But what’s this? The dynamic of Fukawa and Genocider is amazingly tangy, combining both sweet and sour to bring out a zesty conflict within Togami’s own interests! Ah, while this love seems improbable with the intensity of such flavors, it is one that must be aged, as it had those two years in the past. It is still, in my opinion, not ready to be savored!
FINAL VERDICT: One sided, but possibly mutual in due time.
So! You’ve seen all the reviews I’ve posted thus far, and I’d expect some of you to be familiar with some of the series I have briefly explored for your benefit (at least I hope so). What I would like you to do now is to send me an ask with the name of a series I have previously explored as well as two characters who are either romantically interested in each other or characters that could be romantically interested, and allow me to evaluate their connection based on facts present in the anime!
IT’S TASTING TIME!
I’M HERE TO PROTECT YOU, MY MASTER!
While this particular series didn’t impress me by a large margin, it did manage to charm me with it’s enjoyable characters, interesting plot, and even more interesting choices of Japanese monster stories folklore. That said, it didn’t explore as much plot or folklore as I had hoped, but was enjoyable nonetheless. So, what made Omamori Himari enjoyable? Let’s find out!
Omamori Himari is centered around Yuto Amakawa, who’s the only surviving member of his family. His parents had both died in a car accident when he was very young, and his grandparents are now deceased. However, before being taken in by the Kuzaki family, Yuto’s grandmother left a mysterious charm in his care, and since then he’s worn it to honor the only relatives he had left.
Now in his teens, Yuto, along with his childhood friend, Rinko Kuzaki, live a relatively normal life. That is, until the two of them are attacked by a demonic creature known as an Ayakashi. Before they can even be touched by the evil entity, a mysterious girl shows up and exterminates the monster, and vanishes, leaving the two teenagers shocked and confused.
Later that night, as he is trying to sleep, Yuto is visited by the mysterious girl, who tells him that the charm given to him by his late grandmother has withered. Because of this, the Ayakashi can smell Yuto’s blood; the blood of a demon hunter. Ayakashi are drawn to follow him and continue to make attempts on his life. Not only that, but because of an ancient vow made to Yuto’s ancestors, this girl is destined to protect him, no matter what. Her name is Himari, and she is, in fact, an Ayakashi herself! However, she is a Feline Ayakashi, which doesn’t stack well with Yuto’s cat allergy.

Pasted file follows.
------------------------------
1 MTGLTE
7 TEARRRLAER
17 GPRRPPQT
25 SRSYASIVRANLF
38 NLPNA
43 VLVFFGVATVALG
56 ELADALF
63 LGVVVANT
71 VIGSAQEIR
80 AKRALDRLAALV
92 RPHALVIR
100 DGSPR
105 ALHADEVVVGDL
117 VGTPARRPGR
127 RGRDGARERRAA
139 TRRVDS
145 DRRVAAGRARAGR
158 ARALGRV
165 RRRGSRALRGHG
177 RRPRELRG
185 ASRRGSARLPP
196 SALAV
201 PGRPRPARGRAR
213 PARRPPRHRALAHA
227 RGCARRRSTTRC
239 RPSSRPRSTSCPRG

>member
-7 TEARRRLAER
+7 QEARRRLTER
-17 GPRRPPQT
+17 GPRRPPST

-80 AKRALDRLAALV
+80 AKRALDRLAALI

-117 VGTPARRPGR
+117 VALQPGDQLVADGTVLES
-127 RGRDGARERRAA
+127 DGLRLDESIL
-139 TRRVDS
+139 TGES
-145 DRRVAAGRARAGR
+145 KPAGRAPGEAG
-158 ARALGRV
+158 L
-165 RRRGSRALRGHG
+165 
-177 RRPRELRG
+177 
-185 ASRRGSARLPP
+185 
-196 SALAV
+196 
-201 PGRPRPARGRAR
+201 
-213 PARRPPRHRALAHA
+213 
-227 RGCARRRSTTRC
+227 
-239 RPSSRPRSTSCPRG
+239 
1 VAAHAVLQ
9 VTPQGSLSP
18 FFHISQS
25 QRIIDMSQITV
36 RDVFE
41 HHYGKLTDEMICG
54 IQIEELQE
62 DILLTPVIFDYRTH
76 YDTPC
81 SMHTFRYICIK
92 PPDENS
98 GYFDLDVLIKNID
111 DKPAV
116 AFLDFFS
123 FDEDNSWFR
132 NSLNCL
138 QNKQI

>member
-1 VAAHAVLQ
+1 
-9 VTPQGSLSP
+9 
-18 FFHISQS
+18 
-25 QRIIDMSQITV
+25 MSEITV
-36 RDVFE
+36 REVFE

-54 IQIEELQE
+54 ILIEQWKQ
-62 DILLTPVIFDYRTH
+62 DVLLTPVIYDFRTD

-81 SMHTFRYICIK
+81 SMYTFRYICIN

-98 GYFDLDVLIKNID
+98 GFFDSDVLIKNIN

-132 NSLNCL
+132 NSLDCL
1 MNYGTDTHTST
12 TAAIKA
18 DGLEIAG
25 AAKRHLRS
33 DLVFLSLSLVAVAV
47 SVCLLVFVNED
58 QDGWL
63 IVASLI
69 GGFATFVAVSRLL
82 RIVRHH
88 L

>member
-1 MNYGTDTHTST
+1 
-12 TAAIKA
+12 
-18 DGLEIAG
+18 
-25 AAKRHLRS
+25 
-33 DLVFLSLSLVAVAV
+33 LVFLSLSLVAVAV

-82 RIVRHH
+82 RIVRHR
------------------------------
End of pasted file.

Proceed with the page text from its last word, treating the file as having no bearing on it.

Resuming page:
Now knowing what’s in store, Yuto, Rinko and Himari live out their daily lives, fending off potential threats, befriending local Ayakashi, and occasionally snuggling when one or the other isn’t watching. Filled with interesting interactions, silly shenanigans and creature concepts I crave, Omamori Himari is definitely worth a try.
There is only one complaint that I have with the series, and that is the lack of overall explanation of some of the Ayakashi and their lore. However, I’m willing to let it slide, as I am technically a western viewer. I mean, living in Thailand won’t exactly help you understand what a Zashiki-warashi is. So, be sure to have a grimore handy, because we’re gonna learn about hidden powers… nano.
TITLES IN THE SERIES:
BRAIN CONTROL BEAM! BI-BI-BI-BI-BI-BI-BI-BI…
Another really good anime for the laid back viewer! Sometimes stories don’t always end the way you expect or want, and the same can be said for Toradora. I never expected the ending to tie loose ends the way it did, but it both pleased and upset me. I guess that’s what happens when you try and sail all the ships… Anyhoo, on to the review!
While his face tends to tell people not to mess with him, Ryūji Takasu is an often misunderstood teen that just wants to live a regular high-school life without having people surrendering their wallets to him on the way to class. However, his peaceful, if unwanted, situation is interrupted when he bumps into Taiga Aisaka, the other threatening presence on campus. While Ryūji’s appearance is what often lands him in trouble, Taiga’s infamous feature is her short temper and strong punches, both of which are exibited to Ryūji in the form of a live demonstration.
If that weren’t enough to shake things up, Ryūji finds a love letter in his bag after a strange showdown with Taiga. Not only does he find it to have been written by Taiga herself, but after a violent tussle at Ryūji’s home it is revealed that the envelope didn’t actually contain the letter at all. Through this interesting and awkward turn of events, both Ryūji and Taiga find out about each others crushes, and agree to help each other get closer to said crushes.